– Look out for ‘staycation’ hotel deals that are so good they’re practically carrying you inside.

cropped-dubai-picdreamstime_xl_53827824-3.jpg

Just an everyday trip to the vet in Dubai

This morning’s activity was a trip to the vet with my beloved Bella for her annual vaccinations and check-up.

Nothing unusual in that (bear with me!). For people in other parts of Dubai, the vet we use – Nad al-Shiba Veterinary Hospital – might be considered too far to drive, but it’s a pleasant trip through some green areas with little traffic. You get the sense as you meander along a dusty road past scrubby desert that at any moment you’ll meet a herd of camels, chewing on the prickly vegetation with their large, leathery mouths. (Arabian camels aren’t known for having kissable lips.)

falcon-at-dubai-vet
Waiting for his owner

I promise you it’s worth the journey. Once you get there, the staff are so friendly, and you’ll often find falcons waiting in reception. If you’re really lucky, you’ll see an Emirati dressed in a traditional white kandora and artfully-wrapped headgear with his falcon perched proudly on his arm.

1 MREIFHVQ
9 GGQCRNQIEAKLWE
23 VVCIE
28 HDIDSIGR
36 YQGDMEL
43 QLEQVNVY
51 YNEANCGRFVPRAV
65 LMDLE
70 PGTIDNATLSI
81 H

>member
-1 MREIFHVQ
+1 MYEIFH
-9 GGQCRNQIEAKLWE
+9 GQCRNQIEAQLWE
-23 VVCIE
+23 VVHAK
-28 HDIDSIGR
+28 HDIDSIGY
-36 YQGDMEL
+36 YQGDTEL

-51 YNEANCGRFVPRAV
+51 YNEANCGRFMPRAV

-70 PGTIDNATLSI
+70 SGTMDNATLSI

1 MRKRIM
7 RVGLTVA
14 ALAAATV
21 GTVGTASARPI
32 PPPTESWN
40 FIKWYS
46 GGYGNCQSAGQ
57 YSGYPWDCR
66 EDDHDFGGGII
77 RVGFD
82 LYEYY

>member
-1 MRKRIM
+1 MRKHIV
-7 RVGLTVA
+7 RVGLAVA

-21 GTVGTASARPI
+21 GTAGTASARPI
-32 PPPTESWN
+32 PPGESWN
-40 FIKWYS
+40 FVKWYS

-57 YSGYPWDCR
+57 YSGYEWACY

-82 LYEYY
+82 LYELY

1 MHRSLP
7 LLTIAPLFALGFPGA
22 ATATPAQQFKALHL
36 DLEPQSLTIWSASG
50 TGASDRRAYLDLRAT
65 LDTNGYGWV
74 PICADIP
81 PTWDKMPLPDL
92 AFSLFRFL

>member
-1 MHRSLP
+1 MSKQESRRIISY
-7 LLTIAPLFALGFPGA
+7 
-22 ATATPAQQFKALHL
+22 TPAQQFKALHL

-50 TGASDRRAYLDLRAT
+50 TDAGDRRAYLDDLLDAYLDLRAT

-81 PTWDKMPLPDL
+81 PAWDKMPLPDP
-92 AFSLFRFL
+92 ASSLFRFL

The falcon is the UAE’s national bird. Images of them are everywhere, on walls, in TV ads, on bank notes. The UAE even issues passports for falcons. Gulf airlines such as Qatar Airways, Etihad and Emirates allow the bird of prey – of which hawks are close relations – in the passenger cabin.

I digress. In the treatment room, our lovely vet examined Bella the dog and began speaking Greek to her to calm her down. “Είναι εντάξει,” he said, then turned to us. “Excuse me talking Greek, but it’s the tone that soothes her.” Bella quietened nicely.

“So what other animals do you treat,” DH asked a few minutes later as Bella bounded off the table after her jabs. I had a feeling he wasn’t going to say just cats and dogs – the vet’s location is close to an area populated with locals, among whom keeping exotic pets is a status symbol.

“All sorts,” said the vet with a smile. “A cheetah. Lions … tigers.”

Never a dull day for Dubai vets!

There’s always the chance you’ll get up close and personal yourself. “Last time we went there was a cheetah cub in reception – and I got to cuddle her,” said a pet-owner in a comment on Geordie Armani’s blog.